Latta Arcade has been in Uptown Charlotte for nearly 110 years, at what is now 320 S. Tryon Street. Today, Uptown is a mix of residential and commercial spaces. But how did Uptown get that way? The area was predominantly residential when Edward Latta purchased almost $400,000 worth of real estate in 1910 along and around Tryon Street. He initiated a large-scale office building project, which helped convert Uptown and Charlotte into bustling hubs for business.
Edward Latta was a native of South Carolina who started as a salesman in a New York clothing store before becoming a traveling salesman. Latta moved to Charlotte in 1876. He began operating a clothing store in Charlotte that he would eventually sell to break into real estate. Real estate became his main form of business, and he grew into one of Charlotte’s first real estate moguls as the city grew.
Latta is an example of a New South entrepreneur who believed in the advancement of the South through industrialization. He was able to capitalize on that belief through the textile industry. In 1883, he founded the Charlotte Trouser Company, which made and distributed trousers throughout the South. Latta established the Charlotte Consolidated Construction Company (known as the Four Cs) in 1890 with Mayor F.B. McDowell and four other residents. Latta was the group’s leader, and one of their first moves was to purchase 422 acres in South Charlotte. This purchase would become Charlotte’s first suburban streetcar neighborhood: Dilworth.
Charlotte Railway Company was born from that project, as the Four Cs needed a way to manage their newly installed streetcar system. The Four Cs built many early utilities like power plants for electricity, a sewage system, waterworks, and a gasification plant. In this way, Latta added early utilities to his already impressive business portfolio, making him a vital player in Charlotte as it became a major industrial and business center in North Carolina. By the early 1900s, Latta and the Four Cs started to lose their utility monopoly as competition came from J.B. Duke and other developers and entrepreneurs. By 1910, Latta and the Four Cs were out of the utility business, and Dilworth was annexed as part of Charlotte. That same year, they purchased a large tract of land in Uptown.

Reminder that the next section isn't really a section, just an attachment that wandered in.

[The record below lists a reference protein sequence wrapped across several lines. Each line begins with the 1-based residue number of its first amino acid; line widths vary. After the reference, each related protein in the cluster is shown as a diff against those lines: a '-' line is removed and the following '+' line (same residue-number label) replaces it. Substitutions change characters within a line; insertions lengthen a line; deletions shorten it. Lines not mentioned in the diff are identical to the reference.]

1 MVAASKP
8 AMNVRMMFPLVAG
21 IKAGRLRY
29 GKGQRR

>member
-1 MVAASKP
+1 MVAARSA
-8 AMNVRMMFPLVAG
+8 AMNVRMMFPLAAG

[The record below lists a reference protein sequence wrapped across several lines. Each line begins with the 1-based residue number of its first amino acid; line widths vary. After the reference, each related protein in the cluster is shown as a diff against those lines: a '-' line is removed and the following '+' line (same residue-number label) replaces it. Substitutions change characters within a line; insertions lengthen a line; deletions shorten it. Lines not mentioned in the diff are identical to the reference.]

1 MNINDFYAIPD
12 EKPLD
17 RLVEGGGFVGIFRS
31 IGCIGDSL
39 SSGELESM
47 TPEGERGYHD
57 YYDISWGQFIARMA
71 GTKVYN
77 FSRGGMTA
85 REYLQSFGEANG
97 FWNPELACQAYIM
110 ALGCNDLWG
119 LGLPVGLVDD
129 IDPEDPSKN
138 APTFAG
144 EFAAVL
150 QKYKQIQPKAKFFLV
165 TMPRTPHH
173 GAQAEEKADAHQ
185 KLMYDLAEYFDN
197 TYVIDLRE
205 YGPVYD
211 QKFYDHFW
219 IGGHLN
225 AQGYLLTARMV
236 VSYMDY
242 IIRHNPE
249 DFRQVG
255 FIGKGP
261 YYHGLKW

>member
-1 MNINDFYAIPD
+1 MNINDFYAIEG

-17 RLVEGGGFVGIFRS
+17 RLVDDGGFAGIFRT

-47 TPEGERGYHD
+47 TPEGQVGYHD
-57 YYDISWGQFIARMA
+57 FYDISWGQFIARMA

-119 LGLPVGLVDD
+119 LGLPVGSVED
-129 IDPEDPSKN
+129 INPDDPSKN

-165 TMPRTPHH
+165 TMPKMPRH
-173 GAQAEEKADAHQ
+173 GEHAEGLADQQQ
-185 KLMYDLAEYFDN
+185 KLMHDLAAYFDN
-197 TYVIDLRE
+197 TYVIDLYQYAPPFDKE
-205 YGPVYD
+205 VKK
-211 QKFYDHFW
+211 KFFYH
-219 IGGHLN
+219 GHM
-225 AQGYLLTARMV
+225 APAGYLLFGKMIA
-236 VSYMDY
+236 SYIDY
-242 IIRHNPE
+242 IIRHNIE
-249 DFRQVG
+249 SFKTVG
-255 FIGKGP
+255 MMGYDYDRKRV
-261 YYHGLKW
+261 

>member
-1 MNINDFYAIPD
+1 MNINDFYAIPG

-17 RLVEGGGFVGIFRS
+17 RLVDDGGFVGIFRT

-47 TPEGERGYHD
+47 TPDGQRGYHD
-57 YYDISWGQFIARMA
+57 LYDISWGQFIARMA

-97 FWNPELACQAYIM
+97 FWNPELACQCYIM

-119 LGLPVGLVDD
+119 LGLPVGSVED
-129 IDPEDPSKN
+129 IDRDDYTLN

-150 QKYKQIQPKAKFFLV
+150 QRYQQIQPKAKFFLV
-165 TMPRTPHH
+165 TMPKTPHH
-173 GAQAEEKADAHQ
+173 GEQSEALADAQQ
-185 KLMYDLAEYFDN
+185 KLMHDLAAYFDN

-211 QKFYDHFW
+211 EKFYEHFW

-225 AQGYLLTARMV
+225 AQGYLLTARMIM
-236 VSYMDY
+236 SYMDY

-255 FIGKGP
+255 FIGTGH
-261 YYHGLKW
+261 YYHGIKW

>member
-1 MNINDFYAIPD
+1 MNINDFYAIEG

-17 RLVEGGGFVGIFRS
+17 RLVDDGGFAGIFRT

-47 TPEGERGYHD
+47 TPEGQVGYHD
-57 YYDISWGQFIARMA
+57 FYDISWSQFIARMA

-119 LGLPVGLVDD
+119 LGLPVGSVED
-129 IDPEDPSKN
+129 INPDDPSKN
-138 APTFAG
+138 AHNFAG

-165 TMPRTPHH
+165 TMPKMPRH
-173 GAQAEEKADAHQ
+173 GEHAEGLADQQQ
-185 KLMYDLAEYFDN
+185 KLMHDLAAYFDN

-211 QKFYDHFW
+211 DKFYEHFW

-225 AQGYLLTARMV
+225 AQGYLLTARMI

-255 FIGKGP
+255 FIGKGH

The purchased land became the site of Latta Arcade, which opened in 1914. It was designed by English architect William H. Peeps and commissioned by Edward Dilworth Latta, with room for offices and shops. Latta Arcade was constructed on South Tryon Street. It was a grand space with marble stairs, railing, and fine woodwork. The Arcade has a sizeable skylight roof that allowed natural light for cotton grading, used by a cotton brokerage that was one of the early tenants of the space.
The Four Cs moved into an office there, and the building’s designer, William Peeps, also had an office in the Arcade. Businesses like Hospital Supply and Drug Co. and Hinson Brick and Supply Co. took advantage of the new store spaces. The building was so popular that people began approaching Latta about expanding the building. This was where people worked and shopped with local vendors like Miss Dawson, who sold hats.
The Arcade remained popular as both office and commercial space but began to fall to neglect in the 1950s and 1960s. Jack Heath purchased Latta Arcade after World War II, and renovations began in 1969. In 1982, the property was sold by Jack Heath’s estate to John Crosland Realty. Latta Arcade received significant renovations, which gave it the facade we are all familiar with today.
Latta Arcade is now owned by Northpond Partners, who will be remodeling and rebranding Latta Arcade as The Alley. The renovations have not yet been completed. Current tenants at Latta Arcade are a little excited and a little afraid of what the future holds for them and their businesses. Reagen Taylor-Banik, owner of the Men’s Room Barbershop, said, “I think the place needs some TLC, but at the same time I don’t want the history to be erased.” Taylor-Banik’s family has owned the barbershop for more than 50 years.